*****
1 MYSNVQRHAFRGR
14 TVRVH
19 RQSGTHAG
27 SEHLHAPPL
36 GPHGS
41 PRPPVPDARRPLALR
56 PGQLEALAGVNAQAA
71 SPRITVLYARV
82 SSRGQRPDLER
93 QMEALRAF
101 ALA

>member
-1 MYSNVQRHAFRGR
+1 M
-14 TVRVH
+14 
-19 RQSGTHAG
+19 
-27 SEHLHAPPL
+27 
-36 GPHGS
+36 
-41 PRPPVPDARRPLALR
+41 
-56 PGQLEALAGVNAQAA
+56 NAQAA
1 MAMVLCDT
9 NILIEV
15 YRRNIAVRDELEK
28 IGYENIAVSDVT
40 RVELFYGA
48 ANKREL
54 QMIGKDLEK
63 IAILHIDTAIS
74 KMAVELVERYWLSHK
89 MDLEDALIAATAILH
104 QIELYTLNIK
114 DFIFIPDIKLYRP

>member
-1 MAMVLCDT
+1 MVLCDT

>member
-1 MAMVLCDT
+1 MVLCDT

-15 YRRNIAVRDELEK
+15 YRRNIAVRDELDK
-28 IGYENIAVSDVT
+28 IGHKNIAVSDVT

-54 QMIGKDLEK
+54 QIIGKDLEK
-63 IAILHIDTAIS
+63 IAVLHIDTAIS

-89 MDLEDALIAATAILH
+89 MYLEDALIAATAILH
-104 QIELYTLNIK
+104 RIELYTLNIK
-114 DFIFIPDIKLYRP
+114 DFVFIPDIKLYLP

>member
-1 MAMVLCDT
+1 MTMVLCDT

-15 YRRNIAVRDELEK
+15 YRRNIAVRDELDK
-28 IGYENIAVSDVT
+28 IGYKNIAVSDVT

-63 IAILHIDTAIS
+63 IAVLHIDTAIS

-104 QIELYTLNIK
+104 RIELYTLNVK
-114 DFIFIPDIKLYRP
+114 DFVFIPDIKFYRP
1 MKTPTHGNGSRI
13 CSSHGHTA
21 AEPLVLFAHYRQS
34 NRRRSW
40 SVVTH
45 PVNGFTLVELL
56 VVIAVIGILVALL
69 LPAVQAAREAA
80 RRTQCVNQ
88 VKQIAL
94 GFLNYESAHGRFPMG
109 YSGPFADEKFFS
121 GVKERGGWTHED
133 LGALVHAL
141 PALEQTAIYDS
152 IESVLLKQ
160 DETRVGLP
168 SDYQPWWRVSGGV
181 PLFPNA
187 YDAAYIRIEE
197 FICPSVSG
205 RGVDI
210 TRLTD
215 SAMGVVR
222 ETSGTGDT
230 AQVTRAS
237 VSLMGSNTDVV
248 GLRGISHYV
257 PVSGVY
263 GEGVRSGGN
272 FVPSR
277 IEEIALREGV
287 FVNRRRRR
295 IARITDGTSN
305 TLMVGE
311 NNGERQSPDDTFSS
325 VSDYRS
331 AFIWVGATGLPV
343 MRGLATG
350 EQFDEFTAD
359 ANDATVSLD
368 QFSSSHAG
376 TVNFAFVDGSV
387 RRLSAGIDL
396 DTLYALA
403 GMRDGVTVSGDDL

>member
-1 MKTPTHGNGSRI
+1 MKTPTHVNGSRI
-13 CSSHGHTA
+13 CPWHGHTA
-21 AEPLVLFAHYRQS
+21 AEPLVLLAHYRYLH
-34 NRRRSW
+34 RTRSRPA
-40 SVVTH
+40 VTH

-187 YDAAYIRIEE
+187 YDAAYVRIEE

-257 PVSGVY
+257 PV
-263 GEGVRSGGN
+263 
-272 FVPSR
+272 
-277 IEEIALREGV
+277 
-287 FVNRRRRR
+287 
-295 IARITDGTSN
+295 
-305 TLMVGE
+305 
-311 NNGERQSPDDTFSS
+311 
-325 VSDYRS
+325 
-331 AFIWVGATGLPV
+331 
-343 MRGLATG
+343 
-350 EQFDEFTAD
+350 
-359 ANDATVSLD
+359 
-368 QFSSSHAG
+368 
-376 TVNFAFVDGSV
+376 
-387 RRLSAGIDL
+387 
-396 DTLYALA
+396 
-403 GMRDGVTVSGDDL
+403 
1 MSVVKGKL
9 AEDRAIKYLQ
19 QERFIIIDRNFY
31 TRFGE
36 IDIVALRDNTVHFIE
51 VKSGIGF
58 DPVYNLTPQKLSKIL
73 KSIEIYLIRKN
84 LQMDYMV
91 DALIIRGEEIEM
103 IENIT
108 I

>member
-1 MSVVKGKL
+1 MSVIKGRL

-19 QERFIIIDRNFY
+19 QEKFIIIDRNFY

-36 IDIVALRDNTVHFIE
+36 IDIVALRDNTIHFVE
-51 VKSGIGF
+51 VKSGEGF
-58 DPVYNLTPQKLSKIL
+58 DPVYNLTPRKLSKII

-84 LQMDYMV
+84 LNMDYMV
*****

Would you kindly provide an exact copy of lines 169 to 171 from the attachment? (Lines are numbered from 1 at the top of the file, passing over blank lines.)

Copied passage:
19 QERFIIIDRNFY
31 TRFGE
36 IDIVALRDNTVHFIE